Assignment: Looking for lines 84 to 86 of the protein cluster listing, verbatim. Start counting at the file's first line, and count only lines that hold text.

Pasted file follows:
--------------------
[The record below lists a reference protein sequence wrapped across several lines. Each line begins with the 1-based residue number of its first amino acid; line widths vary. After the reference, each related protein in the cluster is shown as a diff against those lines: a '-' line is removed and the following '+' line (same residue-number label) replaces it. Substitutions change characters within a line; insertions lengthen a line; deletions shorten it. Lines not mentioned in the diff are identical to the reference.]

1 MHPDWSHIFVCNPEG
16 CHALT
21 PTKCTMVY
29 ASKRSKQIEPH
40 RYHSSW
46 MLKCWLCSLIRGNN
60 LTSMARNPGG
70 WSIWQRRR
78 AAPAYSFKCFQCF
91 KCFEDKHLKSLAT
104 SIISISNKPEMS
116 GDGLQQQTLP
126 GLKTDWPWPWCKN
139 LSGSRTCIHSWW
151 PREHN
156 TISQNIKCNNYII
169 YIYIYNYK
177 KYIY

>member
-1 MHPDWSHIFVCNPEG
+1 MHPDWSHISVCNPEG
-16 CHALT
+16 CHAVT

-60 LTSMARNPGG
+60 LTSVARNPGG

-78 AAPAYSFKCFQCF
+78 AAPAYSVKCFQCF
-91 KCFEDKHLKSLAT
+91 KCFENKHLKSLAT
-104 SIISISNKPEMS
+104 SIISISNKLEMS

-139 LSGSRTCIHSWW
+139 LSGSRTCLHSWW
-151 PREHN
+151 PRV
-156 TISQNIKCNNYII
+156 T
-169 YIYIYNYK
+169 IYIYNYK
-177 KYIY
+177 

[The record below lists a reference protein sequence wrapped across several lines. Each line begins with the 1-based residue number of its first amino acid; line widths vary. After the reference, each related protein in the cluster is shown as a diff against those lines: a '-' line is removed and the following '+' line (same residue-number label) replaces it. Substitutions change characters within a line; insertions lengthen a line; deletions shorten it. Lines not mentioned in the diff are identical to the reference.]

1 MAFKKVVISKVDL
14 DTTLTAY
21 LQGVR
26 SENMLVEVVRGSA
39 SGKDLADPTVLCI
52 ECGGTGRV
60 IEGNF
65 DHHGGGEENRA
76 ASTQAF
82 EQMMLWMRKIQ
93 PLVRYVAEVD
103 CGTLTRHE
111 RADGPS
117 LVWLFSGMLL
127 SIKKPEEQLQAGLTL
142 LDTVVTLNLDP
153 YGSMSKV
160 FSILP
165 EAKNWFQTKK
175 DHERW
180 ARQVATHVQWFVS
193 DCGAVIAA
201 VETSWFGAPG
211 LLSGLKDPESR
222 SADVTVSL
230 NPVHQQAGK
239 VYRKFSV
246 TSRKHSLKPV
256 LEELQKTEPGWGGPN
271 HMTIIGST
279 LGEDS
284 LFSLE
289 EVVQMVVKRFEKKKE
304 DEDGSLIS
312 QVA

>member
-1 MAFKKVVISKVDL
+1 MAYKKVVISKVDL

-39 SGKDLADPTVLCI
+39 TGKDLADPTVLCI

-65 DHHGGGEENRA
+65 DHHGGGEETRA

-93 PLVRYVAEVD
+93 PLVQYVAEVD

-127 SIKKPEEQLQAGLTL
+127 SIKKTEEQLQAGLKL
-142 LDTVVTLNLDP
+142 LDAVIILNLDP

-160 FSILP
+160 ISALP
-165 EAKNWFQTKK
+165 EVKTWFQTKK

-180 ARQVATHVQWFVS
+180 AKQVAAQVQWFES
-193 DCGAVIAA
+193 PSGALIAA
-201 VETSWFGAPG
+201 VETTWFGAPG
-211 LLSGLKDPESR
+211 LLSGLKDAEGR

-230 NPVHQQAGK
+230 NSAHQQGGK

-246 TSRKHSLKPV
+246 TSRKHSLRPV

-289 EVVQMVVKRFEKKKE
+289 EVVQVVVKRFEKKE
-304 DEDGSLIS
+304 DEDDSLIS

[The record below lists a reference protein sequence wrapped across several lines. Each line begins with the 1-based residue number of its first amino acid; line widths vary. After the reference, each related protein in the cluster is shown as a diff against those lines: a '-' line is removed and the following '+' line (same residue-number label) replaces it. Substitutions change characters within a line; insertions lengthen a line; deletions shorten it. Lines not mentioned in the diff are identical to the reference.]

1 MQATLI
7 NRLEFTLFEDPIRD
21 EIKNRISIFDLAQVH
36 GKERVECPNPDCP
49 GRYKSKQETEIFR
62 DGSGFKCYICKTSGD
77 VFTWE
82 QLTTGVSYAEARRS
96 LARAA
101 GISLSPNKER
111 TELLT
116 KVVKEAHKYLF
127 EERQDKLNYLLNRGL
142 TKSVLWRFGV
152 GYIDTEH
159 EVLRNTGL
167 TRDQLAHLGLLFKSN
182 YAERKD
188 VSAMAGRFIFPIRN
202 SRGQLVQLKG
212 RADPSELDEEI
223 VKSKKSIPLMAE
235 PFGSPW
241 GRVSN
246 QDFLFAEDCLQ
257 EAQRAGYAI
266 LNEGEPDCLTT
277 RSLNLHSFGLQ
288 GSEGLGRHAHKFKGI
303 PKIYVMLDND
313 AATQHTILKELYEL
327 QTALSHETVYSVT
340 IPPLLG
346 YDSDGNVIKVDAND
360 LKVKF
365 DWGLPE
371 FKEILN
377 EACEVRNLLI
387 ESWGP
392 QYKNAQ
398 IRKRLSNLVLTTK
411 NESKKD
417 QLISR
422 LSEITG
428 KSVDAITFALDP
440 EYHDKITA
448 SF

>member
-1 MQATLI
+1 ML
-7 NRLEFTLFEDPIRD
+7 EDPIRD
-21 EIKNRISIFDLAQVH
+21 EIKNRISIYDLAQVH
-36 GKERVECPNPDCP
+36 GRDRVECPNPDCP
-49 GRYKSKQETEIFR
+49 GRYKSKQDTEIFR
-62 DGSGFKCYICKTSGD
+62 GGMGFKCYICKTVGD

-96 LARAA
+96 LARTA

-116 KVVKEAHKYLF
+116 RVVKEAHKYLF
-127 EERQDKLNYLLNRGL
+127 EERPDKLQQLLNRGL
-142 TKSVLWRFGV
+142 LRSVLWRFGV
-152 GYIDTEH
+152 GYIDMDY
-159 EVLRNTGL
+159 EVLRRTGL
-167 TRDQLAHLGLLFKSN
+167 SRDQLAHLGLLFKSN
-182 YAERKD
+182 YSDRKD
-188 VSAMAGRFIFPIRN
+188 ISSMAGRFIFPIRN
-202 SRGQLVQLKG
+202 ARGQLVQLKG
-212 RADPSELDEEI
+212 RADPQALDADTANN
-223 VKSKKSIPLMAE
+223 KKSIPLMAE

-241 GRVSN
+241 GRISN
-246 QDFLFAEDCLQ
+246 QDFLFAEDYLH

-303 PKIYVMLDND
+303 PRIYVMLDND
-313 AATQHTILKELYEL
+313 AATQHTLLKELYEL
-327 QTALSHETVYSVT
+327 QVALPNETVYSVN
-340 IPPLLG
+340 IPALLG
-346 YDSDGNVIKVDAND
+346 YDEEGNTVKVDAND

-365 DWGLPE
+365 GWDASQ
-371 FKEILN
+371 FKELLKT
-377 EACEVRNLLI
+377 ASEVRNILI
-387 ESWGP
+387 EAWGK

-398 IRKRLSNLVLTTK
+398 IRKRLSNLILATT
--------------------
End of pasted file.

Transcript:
-65 DHHGGGEENRA
+65 DHHGGGEETRA

-93 PLVRYVAEVD